Three ways Redis can realize current limiting

Posted by weiwei on Mon, 28 Feb 2022 11:18:28 +0100

In the face of more and more high concurrency scenarios, the display of current limit is particularly important.

Of course, there are many ways to implement current limiting. Redis has very powerful functions. I have practiced three ways with redis, which can be implemented in a relatively simple way. Redis can not only limit current, but also do data statistics, people nearby and other functions. These may be added later.

First: Redis based setnx operation

When we use Redis's distributed lock, we all know that we rely on setnx instructions. During CAS (Compare and swap) operation, we also set expiration practice for the specified key. Our main purpose in current limiting is to have and only N requests can access my code program in unit time. Therefore, it is easy to achieve this function by relying on setnx.

For example, if we need to limit 20 requests within 10 seconds, we can set the expiration time of 10 in setnx. When the number of requested setnx reaches 20, the current limiting effect is achieved. The code is relatively simple, so I won't show it.

For the specific usage of setnx, please refer to my other blog A series of problems caused by Redis distributed lock under RedisTemplate

Of course, there are many disadvantages of this method. For example, when counting 1-10 seconds, we can't count within 2-11 seconds. If we need to count M requests in N seconds, we need to keep n key s in Redis and so on.

The second is the Redis based data structure zset

In fact, the most important thing involved in current limiting is the sliding window, which also mentioned how 1-10 becomes 2-11. In fact, the start value and end value are + 1 respectively.

If we use Redis's list data structure, we can easily realize this function

zset is an upgraded version of set. It adds an order attribute on the basis of set. This attribute can be specified when adding and modifying elements. After each assignment, zset will automatically adjust the order according to the new value. You can set the sorting weight of the value of the specified key. It has many application ranking modules.

We can make the request into a zset array. When each request comes in, the value remains unique and can be generated by UUID, and the score can be expressed by the current timestamp, because the score can be used to calculate the number of requests within the current timestamp. The zset data structure also provides a range method, so that we can easily obtain how many requests are there within two timestamps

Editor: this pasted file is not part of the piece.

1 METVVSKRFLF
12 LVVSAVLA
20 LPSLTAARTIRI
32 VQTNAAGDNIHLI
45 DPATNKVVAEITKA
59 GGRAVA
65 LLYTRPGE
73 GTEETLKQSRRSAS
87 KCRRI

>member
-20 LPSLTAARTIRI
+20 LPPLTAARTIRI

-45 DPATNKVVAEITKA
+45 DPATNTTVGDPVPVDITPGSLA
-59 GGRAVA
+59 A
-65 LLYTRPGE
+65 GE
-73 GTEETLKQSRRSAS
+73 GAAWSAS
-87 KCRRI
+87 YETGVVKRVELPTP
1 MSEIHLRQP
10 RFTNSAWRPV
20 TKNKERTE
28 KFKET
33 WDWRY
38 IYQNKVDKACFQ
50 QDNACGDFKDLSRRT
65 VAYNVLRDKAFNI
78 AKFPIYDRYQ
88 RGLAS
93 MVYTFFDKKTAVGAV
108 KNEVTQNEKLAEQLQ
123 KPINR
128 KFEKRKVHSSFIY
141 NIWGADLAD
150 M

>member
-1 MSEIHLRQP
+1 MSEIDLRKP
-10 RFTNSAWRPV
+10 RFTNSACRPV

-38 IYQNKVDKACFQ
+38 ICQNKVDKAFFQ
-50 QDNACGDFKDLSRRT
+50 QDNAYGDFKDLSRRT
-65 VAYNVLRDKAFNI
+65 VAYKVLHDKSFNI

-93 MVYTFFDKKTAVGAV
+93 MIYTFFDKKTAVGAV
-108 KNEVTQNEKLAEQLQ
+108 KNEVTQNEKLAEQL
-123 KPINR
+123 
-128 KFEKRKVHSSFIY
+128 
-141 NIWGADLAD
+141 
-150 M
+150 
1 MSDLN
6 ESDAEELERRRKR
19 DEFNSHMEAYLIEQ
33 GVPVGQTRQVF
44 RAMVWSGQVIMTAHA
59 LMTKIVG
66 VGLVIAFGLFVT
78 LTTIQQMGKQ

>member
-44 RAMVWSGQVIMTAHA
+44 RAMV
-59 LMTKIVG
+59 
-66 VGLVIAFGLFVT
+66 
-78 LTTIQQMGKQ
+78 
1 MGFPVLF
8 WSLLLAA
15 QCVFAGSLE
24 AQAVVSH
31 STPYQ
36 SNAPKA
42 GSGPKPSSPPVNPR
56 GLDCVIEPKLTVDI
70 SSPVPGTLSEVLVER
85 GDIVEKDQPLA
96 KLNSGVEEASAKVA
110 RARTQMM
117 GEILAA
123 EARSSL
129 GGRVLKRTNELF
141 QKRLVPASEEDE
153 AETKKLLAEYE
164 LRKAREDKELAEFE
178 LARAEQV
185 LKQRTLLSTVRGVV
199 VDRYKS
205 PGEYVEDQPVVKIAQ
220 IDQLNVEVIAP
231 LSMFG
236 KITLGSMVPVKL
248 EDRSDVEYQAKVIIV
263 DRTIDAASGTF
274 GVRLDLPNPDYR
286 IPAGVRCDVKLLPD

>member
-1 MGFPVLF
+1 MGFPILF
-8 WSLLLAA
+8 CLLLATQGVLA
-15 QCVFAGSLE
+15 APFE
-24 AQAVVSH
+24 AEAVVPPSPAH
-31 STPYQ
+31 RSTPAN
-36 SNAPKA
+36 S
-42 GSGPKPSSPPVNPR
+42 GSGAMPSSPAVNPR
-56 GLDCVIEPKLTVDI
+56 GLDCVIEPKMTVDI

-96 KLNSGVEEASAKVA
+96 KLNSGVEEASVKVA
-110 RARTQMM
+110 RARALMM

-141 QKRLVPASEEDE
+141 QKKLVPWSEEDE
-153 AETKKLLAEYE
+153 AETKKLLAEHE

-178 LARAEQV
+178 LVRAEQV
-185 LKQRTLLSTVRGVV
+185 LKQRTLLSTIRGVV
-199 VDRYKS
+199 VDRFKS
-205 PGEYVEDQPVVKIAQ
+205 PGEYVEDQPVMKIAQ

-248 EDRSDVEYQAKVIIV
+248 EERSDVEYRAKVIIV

The code is as follows

public Response limitFlow(){
        Long currentTime = new Date().getTime();
        if(redisTemplate.hasKey("limit")) {
            Integer count = redisTemplate.opsForZSet().rangeByScore("limit", currentTime -  intervalTime, currentTime).size();        //intervalTime is the time of current limiting
            if (count != null && count > 5) {
                return Response.ok("Up to 5 visits per minute");
        return Response.ok("Visit successful");

Through the above code, the effect of sliding window can be achieved, and at most M requests per N seconds can be guaranteed. The disadvantage is that the data structure of zset will be larger and larger. The implementation method is relatively simple.

Third: Redis based token bucket algorithm

When it comes to current limiting, we have to mention the token bucket algorithm.

The token bucket algorithm refers to the input rate and output rate. When the output rate is greater than the input rate, the traffic limit is exceeded.

In other words, every time we access a request, we can get a token from Redis. If we get the token, it means that the limit is not exceeded. If we can't get it, the result is the opposite.

Relying on the above ideas, we can easily achieve such code in combination with Redis's List data structure, which is just a simple implementation

Rely on the leftPop of the List to obtain the token

//Output token
public Response limitFlow2(Long id){
        Object result = redisTemplate.opsForList().leftPop("limit_list");
        if(result == null){
            return Response.ok("There is no token in the current token bucket");
        return Response.ok(articleDescription2);

Then rely on the timing task of Java to regularly push the rightPush token into the List. Of course, the token also needs to be unique, so I still use UUID to generate it here

//The UUID is added to the token bucket at the rate of 10S to ensure uniqueness
    @Scheduled(fixedDelay = 10_000,initialDelay = 0)
    public void setIntervalTimeTask(){

To sum up, the code implementation is not very difficult. For these current limiting methods, we can add the above code to AOP or filter to limit the current of the interface and finally protect your website.

Redis actually has many other uses. Its role is not only cache, but also distributed lock. Its data structure is not just String, Hash, List, Set and Zset. If you are interested, you can learn about his GeoHash algorithm later; BitMap, HLL and bloom filter data (added after Redis4.0, redislabs / rebloom can be directly installed with Docker) structure.

Reprint: Three ways redis can realize current limiting_ lmx125254 blog - CSDN blog_ Redis current limiting

Topics: Database Redis Cache